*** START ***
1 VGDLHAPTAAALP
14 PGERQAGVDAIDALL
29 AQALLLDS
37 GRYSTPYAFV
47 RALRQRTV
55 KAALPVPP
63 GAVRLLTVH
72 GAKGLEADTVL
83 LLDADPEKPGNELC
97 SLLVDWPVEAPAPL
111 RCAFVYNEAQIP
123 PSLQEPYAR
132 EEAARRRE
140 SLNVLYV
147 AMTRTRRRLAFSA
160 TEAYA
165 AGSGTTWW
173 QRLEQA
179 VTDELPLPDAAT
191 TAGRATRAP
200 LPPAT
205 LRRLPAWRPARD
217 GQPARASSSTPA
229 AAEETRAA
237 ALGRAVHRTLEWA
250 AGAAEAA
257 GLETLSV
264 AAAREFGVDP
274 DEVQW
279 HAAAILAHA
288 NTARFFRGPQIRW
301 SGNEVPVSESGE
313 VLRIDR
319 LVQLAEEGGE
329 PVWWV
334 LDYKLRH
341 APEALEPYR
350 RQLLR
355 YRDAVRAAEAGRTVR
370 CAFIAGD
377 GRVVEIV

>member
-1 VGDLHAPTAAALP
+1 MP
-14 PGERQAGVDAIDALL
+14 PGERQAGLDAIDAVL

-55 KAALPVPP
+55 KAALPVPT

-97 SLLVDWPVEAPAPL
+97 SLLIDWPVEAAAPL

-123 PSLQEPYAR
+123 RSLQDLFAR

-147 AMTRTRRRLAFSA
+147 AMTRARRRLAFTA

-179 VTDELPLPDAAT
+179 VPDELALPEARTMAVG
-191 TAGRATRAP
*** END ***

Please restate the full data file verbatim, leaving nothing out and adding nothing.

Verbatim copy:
1 VGDLHAPTAAALP
14 PGERQAGVDAIDALL
29 AQALLLDS
37 GRYSTPYAFV
47 RALRQRTV
55 KAALPVPP
63 GAVRLLTVH
72 GAKGLEADTVL
83 LLDADPEKPGNELC
97 SLLVDWPVEAPAPL
111 RCAFVYNEAQIP
123 PSLQEPYAR
132 EEAARRRE
140 SLNVLYV
147 AMTRTRRRLAFSA
160 TEAYA
165 AGSGTTWW
173 QRLEQA
179 VTDELPLPDAAT
191 TAGRATRAP
200 LPPAT
205 LRRLPAWRPARD
217 GQPARASSSTPA
229 AAEETRAA
237 ALGRAVHRTLEWA
250 AGAAEAA
257 GLETLSV
264 AAAREFGVDP
274 DEVQW
279 HAAAILAHA
288 NTARFFRGPQIRW
301 SGNEVPVSESGE
313 VLRIDR
319 LVQLAEEGGE
329 PVWWV
334 LDYKLRH
341 APEALEPYR
350 RQLLR
355 YRDAVRAAEAGRTVR
370 CAFIAGD
377 GRVVEIV

>member
-1 VGDLHAPTAAALP
+1 MP
-14 PGERQAGVDAIDALL
+14 PGERQAGLDAIDAVL

-55 KAALPVPP
+55 KAALPVPT

-97 SLLVDWPVEAPAPL
+97 SLLIDWPVEAAAPL

-123 PSLQEPYAR
+123 RSLQDLFAR

-147 AMTRTRRRLAFSA
+147 AMTRARRRLAFTA

-179 VTDELPLPDAAT
+179 VPDELALPEARTMAVG
-191 TAGRATRAP